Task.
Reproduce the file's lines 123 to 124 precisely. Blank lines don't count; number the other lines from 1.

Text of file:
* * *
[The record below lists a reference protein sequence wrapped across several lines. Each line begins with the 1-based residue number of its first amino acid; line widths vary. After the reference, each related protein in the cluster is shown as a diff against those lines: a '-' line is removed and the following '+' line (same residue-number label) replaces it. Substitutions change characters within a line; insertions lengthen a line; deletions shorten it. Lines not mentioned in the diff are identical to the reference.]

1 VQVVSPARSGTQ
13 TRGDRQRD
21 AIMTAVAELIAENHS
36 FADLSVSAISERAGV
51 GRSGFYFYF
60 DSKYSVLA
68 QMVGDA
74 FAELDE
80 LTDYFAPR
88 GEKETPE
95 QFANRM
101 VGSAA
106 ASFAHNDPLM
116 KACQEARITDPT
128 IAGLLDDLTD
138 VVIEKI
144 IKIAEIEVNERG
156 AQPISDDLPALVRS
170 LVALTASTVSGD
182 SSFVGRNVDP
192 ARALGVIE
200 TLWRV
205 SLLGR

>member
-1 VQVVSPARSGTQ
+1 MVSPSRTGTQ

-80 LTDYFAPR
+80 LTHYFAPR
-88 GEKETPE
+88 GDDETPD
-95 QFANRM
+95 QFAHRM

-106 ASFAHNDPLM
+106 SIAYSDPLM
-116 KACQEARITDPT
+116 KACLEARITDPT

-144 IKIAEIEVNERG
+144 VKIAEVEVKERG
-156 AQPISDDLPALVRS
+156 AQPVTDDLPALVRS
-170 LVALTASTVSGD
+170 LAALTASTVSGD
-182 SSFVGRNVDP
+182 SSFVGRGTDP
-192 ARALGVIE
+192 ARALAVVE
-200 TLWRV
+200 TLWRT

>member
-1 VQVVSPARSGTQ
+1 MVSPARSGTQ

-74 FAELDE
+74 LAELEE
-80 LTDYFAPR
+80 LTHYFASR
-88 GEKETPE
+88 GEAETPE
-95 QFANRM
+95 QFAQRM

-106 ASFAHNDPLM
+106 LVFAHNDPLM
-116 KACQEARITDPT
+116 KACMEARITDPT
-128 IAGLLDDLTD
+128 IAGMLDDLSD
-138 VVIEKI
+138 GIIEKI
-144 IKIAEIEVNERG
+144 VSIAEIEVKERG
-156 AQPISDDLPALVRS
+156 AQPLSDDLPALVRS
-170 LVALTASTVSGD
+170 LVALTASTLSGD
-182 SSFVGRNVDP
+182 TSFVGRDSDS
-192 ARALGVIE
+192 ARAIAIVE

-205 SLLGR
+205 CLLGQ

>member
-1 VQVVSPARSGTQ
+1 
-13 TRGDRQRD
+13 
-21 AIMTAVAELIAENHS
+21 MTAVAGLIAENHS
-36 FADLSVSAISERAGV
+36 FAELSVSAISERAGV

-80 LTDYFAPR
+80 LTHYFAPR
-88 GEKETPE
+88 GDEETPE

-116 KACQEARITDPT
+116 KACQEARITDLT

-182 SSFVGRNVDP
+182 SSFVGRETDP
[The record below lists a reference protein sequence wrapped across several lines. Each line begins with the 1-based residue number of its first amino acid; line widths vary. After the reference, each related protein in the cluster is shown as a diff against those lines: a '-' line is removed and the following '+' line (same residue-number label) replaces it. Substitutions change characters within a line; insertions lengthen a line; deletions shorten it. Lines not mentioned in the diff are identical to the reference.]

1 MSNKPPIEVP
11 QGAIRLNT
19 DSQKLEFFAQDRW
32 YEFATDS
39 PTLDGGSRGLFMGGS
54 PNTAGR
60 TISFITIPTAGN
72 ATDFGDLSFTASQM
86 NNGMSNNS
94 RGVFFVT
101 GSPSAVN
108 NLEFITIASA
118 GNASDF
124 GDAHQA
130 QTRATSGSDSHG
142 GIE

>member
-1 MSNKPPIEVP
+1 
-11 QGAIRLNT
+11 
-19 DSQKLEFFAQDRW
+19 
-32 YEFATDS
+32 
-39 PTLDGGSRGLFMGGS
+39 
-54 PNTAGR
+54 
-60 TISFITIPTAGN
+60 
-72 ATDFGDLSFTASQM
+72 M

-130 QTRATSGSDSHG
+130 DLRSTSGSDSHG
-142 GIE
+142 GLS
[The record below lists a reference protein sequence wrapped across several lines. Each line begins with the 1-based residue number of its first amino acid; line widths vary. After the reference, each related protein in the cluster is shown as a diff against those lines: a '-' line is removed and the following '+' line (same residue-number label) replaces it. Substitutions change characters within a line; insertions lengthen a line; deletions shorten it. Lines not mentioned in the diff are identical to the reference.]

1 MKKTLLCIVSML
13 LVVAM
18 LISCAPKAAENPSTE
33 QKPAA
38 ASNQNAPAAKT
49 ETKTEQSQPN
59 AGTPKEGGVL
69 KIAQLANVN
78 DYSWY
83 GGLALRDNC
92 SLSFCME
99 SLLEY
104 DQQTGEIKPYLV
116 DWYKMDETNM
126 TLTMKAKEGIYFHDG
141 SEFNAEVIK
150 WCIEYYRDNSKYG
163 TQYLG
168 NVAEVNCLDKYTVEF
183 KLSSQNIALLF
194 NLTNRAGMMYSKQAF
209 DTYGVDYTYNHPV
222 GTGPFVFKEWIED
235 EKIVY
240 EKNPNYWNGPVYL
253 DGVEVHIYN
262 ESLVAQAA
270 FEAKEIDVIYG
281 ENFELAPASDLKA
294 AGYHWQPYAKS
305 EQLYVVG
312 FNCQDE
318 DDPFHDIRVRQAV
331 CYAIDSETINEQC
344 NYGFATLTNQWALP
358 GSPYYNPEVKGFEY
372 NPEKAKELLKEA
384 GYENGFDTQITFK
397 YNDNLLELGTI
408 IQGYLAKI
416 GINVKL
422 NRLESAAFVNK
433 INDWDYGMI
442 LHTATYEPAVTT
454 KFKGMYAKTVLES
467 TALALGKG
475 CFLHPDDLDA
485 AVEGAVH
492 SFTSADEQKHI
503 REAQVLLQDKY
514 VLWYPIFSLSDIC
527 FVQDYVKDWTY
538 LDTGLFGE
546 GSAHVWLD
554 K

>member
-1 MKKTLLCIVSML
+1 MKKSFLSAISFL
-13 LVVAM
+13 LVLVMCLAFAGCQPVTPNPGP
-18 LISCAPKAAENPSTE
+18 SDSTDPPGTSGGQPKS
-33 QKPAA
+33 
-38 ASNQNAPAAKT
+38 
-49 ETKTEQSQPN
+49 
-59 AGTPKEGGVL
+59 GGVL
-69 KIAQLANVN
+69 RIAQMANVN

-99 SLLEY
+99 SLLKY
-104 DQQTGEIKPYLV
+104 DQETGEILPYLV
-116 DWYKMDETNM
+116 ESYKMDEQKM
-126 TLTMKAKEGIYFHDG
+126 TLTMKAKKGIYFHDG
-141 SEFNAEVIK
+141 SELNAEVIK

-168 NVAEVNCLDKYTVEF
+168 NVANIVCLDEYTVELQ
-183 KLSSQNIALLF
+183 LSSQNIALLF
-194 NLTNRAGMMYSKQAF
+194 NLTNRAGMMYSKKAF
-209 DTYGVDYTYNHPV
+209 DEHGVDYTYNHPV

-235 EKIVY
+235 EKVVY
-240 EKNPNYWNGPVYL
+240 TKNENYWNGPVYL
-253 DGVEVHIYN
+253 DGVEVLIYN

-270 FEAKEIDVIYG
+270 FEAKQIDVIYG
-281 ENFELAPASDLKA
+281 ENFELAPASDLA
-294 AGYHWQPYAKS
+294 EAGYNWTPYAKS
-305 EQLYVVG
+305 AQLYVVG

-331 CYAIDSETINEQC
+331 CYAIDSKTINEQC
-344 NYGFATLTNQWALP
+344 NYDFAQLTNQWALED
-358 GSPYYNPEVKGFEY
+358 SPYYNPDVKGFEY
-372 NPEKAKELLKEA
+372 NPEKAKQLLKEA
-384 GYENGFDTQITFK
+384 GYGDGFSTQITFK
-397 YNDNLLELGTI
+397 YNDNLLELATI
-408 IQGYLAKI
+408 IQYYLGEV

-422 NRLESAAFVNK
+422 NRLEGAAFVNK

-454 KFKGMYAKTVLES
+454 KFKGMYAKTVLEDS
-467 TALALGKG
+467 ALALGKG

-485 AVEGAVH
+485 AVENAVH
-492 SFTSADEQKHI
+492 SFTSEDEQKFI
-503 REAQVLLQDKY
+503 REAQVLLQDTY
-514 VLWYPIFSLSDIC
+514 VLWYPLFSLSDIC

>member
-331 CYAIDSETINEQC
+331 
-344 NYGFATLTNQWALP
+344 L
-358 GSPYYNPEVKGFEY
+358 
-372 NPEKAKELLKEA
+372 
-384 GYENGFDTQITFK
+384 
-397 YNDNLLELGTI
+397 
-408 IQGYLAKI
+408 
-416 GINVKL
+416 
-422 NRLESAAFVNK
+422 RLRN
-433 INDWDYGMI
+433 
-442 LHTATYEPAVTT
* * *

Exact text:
+32 
-39 PTLDGGSRGLFMGGS